The characterization of electrochemical cells or cell constituents is one of our main research tasks. In electrochemical devices that may range from thin film model systems to a full battery, fuel or electrolysis cell stack, the current passing through the cells is a direct measure for the electrochemical reaction rate. Aim is to gain insight into rates and mechanisms of the electrochemical reaction.

In our team, we have long-term experience and excellent equipment for electrochemical impedance spectroscopy (EIS), where a variable frequency AC signal is applied to the sample in order to differentiate between different processes or reaction steps by their different characteristic time scales. Additional combination of EIS with DC bias voltages, or complementary DC techniques, as well as variation of sample temperature, atmosphere, illumination, etc. gives further insight into materials and reaction mechanisms. Electrochemical techniques are a central aspect in all research topics of our group: In the development of novel setups, electrochemical in-situ characterization is a central functionality (e.g. in-situ impedance PLD). Furthermore, electrolytes and mixed conducting materials for lithium ion batteries, solid oxide fuel cells (SOFCs), or H2O and CO2 electrolysis are thoroughly characterized by EIS. Advanced model cell designs and mathematically rigorous equivalent circuit modelling allow precise and detailed insight into individual reaction steps, which may include electrolyte conduction, interfacial ion transfer, electron conduction and electrochemical surface reactions in fuel cells as well as batteries. It is therefore possible to quantify the overpotentials associated to the individual processes and thus gaining information on the defect chemistry and partial ion/electron conduction in mixed ionic and electronic conductors (MIECs).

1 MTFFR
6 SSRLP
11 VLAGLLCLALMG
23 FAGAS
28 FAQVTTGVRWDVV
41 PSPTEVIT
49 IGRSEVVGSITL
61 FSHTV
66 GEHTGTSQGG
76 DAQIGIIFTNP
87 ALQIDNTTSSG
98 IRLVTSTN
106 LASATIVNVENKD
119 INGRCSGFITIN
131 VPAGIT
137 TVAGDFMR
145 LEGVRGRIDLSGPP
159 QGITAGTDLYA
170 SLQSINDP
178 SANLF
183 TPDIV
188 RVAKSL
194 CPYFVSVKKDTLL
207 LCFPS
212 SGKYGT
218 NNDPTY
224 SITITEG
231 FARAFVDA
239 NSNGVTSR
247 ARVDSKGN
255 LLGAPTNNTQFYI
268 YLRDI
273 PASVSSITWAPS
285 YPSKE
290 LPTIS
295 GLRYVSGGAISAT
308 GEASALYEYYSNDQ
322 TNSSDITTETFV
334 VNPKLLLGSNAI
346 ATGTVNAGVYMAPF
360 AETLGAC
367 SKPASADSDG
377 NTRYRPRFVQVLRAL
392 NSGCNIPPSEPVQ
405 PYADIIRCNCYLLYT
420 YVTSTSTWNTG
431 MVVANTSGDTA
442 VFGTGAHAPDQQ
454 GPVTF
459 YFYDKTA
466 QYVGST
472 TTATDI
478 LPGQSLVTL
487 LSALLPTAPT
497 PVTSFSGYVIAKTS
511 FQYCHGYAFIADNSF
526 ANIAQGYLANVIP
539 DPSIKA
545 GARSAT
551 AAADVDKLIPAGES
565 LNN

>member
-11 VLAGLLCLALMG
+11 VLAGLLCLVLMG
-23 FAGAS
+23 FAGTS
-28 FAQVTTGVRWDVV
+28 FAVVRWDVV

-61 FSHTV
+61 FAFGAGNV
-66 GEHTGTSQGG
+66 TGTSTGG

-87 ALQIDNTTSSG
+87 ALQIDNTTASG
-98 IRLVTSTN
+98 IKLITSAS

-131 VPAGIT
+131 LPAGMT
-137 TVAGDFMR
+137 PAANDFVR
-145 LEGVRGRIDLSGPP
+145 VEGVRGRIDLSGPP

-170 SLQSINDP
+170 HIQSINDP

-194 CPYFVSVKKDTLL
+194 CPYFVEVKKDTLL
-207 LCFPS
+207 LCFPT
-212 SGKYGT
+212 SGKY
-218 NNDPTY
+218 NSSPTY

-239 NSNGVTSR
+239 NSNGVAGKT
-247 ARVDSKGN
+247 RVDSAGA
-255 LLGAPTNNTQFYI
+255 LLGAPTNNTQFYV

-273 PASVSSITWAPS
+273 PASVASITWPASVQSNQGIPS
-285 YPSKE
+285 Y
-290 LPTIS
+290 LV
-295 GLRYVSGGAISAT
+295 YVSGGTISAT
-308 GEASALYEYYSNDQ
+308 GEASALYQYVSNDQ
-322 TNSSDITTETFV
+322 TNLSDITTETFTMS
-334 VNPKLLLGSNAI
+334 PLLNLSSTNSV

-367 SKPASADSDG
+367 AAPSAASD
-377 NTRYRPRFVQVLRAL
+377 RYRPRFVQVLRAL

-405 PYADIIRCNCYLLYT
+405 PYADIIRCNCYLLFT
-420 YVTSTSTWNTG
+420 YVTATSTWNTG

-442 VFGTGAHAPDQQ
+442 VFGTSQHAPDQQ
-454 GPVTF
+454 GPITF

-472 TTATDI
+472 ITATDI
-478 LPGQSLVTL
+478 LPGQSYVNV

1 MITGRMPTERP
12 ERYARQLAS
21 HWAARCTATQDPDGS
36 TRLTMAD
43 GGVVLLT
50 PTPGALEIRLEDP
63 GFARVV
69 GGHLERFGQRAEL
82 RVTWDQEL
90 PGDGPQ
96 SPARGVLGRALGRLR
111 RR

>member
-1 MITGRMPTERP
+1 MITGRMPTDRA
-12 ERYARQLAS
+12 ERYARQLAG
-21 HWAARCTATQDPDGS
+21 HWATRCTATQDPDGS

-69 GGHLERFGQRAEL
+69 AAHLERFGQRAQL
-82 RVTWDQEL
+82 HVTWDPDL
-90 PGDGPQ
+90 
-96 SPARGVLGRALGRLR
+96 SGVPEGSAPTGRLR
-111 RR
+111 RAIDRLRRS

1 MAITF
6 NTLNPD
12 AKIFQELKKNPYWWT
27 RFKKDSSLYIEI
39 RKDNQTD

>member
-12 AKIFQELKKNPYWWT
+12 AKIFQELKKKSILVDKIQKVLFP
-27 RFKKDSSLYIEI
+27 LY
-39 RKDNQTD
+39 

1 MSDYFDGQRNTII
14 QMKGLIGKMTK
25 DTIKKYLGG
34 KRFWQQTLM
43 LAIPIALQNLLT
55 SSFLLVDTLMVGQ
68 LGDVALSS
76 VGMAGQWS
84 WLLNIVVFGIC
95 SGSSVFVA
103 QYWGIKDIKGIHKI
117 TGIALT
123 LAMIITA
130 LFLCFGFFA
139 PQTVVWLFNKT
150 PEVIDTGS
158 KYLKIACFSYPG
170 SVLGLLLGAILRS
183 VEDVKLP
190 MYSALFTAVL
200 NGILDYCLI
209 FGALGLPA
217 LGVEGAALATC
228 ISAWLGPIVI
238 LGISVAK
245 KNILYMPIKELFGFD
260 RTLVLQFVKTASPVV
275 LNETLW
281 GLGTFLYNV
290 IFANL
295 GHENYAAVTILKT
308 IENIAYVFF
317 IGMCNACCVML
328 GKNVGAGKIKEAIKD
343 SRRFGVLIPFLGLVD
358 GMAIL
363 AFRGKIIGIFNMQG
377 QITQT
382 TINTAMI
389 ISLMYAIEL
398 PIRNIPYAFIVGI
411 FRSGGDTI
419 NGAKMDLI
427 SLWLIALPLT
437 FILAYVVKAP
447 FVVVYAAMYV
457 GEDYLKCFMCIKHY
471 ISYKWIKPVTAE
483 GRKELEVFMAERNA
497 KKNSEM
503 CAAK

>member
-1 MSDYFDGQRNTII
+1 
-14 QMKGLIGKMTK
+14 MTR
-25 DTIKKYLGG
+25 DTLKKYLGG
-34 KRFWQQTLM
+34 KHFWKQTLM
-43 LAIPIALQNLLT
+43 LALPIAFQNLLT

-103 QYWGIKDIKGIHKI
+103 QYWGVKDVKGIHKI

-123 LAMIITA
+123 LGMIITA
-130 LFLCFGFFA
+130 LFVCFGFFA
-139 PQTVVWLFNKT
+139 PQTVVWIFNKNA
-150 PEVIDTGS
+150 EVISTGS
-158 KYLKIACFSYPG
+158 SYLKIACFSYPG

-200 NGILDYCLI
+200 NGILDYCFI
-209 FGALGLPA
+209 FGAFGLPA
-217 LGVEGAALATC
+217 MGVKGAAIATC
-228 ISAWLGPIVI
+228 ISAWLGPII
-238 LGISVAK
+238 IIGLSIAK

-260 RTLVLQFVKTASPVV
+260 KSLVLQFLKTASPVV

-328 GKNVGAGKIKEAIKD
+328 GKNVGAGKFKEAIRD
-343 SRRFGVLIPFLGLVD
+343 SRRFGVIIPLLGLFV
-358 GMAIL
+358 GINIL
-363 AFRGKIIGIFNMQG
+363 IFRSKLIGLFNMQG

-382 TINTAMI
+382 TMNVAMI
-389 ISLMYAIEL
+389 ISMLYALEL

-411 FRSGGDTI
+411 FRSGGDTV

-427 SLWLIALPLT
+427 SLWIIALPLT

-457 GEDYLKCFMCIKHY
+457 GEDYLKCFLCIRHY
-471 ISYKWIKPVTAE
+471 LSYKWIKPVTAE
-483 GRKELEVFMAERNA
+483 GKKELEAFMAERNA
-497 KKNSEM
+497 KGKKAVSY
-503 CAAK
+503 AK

[Translate to English:] experimental data and schematics representing the research topic